Japan to give $20 million aid to Myanmar: reports
06/14/2012 11:03 GMT
TOKYO, June 14, 2012 (AFP) - Japan agreed on Thursday to provide up to 1.6 billion yen ($20 million) in emergency grant aid to help Myanmar tackle its chronic power shortages, news reports said.
The agreement came after Htay Oo, general secretary of Myanmar's army-backed ruling Union Solidarity and Development Party (USDP), met Japanese Foreign Minister Koichiro Gemba in Tokyo.
Htay Oo also met Prime Minister Yoshihiko Noda later in the day.
Japan's aid is to be used for buying 16 diesel generators and fuel to help Myanmar deal with insufficient electricity supplies, Kyodo News reported.
Myanmar, which depends on hydro power for about 70 percent of its electricity, has been carrying out a range of reforms and national reconciliation following the end of decades of outright military rule last year.
The country is preparing for an economic resurgence and is attracting attention from firms all over the world seeking a piece of the potentially lucrative market.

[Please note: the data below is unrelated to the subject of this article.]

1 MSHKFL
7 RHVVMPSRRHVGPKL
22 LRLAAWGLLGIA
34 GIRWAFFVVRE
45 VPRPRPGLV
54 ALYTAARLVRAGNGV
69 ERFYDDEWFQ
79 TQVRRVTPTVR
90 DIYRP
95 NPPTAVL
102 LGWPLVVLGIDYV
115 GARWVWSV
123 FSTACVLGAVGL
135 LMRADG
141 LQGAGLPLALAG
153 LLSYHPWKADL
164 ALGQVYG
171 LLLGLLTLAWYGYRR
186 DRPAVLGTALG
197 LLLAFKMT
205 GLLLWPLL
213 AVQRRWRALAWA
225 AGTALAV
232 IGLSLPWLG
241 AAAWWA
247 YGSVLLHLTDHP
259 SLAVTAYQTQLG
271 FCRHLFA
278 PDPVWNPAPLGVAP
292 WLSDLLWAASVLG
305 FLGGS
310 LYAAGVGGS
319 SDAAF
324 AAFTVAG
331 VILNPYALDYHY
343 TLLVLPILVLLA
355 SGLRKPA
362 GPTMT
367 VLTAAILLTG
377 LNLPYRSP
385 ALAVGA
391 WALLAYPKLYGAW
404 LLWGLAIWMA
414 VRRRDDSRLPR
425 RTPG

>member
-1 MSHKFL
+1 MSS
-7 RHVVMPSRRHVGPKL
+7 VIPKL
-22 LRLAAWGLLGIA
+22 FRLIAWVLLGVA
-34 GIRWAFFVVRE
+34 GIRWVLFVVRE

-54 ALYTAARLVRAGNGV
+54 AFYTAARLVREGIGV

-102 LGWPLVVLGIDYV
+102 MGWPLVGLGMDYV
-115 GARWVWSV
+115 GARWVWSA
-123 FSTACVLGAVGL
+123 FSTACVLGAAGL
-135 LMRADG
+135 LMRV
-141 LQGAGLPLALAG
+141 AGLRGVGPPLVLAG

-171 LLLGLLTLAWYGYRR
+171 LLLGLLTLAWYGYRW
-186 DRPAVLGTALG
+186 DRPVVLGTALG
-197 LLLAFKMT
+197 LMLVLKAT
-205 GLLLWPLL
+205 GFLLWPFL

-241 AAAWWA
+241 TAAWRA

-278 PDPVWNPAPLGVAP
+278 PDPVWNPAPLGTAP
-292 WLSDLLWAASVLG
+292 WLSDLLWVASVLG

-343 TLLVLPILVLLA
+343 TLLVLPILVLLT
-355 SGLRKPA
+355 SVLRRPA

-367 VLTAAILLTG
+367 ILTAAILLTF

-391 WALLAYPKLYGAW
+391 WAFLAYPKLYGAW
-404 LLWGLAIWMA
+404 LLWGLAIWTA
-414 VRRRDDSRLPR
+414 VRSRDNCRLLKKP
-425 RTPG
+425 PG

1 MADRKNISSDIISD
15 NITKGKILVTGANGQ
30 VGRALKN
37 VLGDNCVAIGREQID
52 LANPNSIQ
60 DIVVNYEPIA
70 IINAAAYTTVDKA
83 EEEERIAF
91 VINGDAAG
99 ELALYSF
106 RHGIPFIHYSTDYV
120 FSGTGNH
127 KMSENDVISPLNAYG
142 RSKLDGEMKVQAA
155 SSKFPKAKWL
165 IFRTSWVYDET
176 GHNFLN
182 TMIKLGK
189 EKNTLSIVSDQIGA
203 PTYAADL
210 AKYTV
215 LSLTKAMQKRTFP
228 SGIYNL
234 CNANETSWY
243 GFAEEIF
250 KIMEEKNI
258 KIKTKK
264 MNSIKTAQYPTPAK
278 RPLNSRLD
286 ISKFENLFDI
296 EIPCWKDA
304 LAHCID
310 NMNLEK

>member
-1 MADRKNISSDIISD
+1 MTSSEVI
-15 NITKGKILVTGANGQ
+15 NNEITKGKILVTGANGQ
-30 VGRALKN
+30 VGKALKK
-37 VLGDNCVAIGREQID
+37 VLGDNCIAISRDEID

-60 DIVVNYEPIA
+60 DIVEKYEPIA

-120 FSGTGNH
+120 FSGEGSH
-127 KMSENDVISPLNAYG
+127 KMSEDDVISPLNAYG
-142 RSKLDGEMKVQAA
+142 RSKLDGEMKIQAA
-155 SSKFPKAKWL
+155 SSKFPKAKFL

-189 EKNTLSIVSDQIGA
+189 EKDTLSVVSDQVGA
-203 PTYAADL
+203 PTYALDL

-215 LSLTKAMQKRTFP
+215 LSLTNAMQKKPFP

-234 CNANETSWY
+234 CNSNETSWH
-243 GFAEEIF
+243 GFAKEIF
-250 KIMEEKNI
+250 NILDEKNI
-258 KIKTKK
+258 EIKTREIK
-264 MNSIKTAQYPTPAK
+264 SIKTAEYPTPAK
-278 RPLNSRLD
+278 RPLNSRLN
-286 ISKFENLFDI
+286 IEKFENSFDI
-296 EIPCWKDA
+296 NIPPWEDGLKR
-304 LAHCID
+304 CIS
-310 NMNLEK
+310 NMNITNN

Tokyo has already announced plans to forgive about $3.7 billion of Myanmar's debt and resume suspended aid as Japanese firms continue a push into the country, formerly known as Burma.
Myanmar has largely untapped natural resources, including minerals, metals and fossil fuels, and a potentially huge tourism sector, although challenges abound with the rule of law weakly enforced and a major infrastructure deficit.
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